Four Reasons Why We Love Awesome Old Characters

I’ve noticed that in a lot of works of fiction, I’ve found myself drawn to the characters at least a generation older than the protagonists who show themselves capable of wit, social maneuvering, and all sorts of overall awesomeness. Iroh from Avatar. Boneclaw Mother from Digger. Simon Illyan from the Vorkosigan series. Torogai from Seirei no Moribito. It’s not just me, either; a number of my friends do the same thing. That got me thinking: what’s so cool about awesome old people?

One is that, like ultrapowered children, they play with our expectations. We tend to expect that old age means coming to a stop; as a result, when we’ve got oldies who are living life as normal either because age hasn’t quite caught up to them or despite the fact that it has, and especially when they’re stepping up and fighting, they come across as just as cool as ultracompetent youngsters. At the same time, they give us hope for when we’re old and gray ourselves—that we’ll be like them when we grow up, or at least as like them as we can be.

Second, because of their limitations and secondary character status, they get to use tactics the main characters just can’t get away with. They leverage their age and their old injuries to turn weaknesses into strengths; they weaponize guilt trips; they say things that they can only say because people think they’re senile. Not only that, but despite these tendencies often falling into the purview of the sneaky antagonist, the natural limitations that age creates tend to neutralize such associations and let the awesome old people come out of it clearly on the good side.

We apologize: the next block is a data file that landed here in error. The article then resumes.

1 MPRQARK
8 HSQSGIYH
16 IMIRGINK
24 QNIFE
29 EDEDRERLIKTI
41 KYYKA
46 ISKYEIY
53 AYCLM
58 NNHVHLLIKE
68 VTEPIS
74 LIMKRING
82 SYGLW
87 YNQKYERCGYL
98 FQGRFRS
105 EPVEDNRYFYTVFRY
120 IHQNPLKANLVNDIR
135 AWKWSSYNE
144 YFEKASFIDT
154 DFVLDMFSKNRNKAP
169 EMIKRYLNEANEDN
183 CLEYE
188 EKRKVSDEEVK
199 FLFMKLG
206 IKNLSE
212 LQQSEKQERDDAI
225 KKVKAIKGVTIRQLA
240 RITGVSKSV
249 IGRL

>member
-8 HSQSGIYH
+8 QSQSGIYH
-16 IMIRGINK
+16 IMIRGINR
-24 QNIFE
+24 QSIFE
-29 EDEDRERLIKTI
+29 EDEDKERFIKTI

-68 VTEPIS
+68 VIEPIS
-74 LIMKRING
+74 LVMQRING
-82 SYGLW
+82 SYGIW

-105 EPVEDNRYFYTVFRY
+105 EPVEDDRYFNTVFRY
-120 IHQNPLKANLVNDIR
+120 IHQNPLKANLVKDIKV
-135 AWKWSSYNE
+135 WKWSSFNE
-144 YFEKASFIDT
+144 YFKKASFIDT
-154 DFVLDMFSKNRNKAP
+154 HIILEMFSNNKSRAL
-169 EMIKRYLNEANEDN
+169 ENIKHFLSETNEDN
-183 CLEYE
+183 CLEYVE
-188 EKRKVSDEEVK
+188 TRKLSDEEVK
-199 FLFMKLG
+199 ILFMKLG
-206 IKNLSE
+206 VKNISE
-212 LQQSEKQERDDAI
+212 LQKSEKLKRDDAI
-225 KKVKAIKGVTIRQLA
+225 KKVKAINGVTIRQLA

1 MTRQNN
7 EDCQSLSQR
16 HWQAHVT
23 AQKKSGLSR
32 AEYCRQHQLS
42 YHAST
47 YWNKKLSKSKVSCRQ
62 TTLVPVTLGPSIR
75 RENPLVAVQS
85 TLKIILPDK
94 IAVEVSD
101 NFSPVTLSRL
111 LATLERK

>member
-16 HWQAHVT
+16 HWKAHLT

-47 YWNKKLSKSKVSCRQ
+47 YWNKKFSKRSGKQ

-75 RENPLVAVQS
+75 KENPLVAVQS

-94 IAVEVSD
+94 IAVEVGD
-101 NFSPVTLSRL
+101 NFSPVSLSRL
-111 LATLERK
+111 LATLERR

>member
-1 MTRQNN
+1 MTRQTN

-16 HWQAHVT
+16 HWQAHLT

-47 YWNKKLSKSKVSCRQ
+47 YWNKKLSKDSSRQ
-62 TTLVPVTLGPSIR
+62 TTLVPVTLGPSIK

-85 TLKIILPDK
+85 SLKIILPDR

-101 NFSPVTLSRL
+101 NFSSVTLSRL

Third, they’re useful as mentor figures, particularly in stories where the “band of competence” is a particularly young age range. Because of the (probable) slowing down from old age, it’s assumed that even if they’re stealing spotlight time from their younger counterparts, it’s not going to be forever, so they can be “better” in the ways that let them teach without being a threat. In addition, if you’ve got a war of the ages going, the old folks can be seen as not belonging to the adults’ side. When I was young, I ran into an unattributed quote in a cryptogram: “Why do grandparents and grandchildren get along so well? They have the same enemy: the mother.” It’s a similar principle.

Fourth, awesome old people have been there and done that. That gives them two advantages. One is that they can make fewer mistakes onstage (boosting their apparent competence) without being considered “too perfect”; they’ve made them in the past and learned from them. The other is that it makes them a reliable way of yardsticking the younger characters’ achievements; if the awesome old person is impressed, the character who just impressed them definitely deserves it.

Awesome old characters: what’s not to like?

Leave a Reply